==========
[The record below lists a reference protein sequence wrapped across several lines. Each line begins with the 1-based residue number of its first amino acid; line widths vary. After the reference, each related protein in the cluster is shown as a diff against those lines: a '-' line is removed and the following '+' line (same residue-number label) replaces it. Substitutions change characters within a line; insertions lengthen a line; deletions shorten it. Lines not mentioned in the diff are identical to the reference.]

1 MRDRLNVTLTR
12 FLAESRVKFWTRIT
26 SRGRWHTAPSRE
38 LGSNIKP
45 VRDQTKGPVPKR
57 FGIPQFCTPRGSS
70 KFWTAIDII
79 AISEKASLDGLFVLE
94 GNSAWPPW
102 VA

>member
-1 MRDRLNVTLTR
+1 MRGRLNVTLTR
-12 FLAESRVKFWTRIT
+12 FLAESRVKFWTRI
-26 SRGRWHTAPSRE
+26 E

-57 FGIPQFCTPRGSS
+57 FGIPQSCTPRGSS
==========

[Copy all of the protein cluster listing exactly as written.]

[The record below lists a reference protein sequence wrapped across several lines. Each line begins with the 1-based residue number of its first amino acid; line widths vary. After the reference, each related protein in the cluster is shown as a diff against those lines: a '-' line is removed and the following '+' line (same residue-number label) replaces it. Substitutions change characters within a line; insertions lengthen a line; deletions shorten it. Lines not mentioned in the diff are identical to the reference.]

1 MRDRLNVTLTR
12 FLAESRVKFWTRIT
26 SRGRWHTAPSRE
38 LGSNIKP
45 VRDQTKGPVPKR
57 FGIPQFCTPRGSS
70 KFWTAIDII
79 AISEKASLDGLFVLE
94 GNSAWPPW
102 VA

>member
-1 MRDRLNVTLTR
+1 MRGRLNVTLTR
-12 FLAESRVKFWTRIT
+12 FLAESRVKFWTRI
-26 SRGRWHTAPSRE
+26 E

-57 FGIPQFCTPRGSS
+57 FGIPQSCTPRGSS